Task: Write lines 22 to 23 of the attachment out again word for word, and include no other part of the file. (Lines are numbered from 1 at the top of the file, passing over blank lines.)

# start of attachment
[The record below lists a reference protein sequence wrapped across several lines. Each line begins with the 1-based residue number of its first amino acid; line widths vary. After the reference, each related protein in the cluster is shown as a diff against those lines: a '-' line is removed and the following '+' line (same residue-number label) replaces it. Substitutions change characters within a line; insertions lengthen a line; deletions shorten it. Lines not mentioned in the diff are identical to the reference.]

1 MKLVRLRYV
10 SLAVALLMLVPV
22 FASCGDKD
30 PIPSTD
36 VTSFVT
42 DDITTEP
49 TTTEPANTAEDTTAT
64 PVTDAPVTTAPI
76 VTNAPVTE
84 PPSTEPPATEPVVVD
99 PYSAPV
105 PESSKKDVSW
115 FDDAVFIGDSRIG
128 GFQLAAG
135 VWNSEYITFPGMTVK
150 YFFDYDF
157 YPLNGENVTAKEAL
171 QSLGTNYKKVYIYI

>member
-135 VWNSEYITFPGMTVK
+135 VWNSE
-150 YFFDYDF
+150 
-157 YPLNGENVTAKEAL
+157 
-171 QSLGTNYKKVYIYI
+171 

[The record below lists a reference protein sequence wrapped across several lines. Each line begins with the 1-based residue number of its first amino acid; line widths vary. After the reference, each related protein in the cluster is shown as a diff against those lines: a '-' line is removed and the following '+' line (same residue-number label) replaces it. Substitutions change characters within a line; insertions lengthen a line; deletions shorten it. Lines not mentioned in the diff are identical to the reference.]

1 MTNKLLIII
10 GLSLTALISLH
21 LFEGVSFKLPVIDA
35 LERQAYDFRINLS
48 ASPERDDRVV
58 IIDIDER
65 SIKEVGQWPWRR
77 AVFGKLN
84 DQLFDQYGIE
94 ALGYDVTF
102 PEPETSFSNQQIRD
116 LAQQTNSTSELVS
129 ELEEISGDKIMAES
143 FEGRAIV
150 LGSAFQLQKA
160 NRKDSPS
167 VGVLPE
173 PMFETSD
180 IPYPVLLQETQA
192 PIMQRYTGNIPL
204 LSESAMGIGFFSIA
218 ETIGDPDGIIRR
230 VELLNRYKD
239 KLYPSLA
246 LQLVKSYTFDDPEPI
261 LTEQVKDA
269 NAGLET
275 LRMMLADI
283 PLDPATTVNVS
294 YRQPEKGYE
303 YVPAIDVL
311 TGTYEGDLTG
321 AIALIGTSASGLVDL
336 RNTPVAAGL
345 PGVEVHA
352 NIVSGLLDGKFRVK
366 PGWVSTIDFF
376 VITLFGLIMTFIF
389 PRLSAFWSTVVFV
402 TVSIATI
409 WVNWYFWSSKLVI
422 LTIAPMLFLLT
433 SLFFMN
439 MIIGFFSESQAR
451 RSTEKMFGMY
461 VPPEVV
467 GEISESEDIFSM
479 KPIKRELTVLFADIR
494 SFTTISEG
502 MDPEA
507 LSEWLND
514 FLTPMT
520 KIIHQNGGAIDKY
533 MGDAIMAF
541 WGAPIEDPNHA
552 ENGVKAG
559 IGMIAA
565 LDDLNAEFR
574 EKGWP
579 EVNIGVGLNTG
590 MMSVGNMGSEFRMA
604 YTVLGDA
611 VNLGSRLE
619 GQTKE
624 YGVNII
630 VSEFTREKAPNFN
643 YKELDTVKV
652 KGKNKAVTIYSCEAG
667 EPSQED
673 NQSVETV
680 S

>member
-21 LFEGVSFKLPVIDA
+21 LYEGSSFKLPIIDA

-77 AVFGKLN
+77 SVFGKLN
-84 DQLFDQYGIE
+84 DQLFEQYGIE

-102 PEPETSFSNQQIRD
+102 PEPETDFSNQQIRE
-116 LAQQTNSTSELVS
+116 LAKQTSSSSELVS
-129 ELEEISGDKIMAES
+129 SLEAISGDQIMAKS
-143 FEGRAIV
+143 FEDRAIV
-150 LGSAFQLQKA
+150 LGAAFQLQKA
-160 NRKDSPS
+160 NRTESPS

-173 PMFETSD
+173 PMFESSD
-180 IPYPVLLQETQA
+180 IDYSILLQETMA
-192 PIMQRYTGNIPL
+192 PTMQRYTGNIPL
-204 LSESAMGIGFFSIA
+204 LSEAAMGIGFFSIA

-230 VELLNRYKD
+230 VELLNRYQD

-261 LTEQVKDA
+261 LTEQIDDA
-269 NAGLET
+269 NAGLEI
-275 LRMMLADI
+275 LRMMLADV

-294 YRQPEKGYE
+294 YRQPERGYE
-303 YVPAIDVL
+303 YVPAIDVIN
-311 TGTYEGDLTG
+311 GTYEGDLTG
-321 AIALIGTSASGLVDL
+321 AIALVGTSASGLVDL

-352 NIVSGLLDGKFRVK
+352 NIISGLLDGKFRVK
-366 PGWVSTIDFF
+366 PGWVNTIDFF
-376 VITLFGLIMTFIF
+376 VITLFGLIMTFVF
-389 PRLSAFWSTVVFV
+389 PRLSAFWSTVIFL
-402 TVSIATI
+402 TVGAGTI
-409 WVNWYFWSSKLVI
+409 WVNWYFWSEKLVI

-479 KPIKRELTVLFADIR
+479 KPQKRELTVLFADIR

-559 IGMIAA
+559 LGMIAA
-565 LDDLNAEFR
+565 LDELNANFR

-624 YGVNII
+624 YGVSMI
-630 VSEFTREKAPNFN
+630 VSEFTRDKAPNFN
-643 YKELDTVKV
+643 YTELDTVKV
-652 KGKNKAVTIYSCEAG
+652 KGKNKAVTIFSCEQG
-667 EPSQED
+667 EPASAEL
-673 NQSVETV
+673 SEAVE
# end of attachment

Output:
+135 VWNSE
-150 YFFDYDF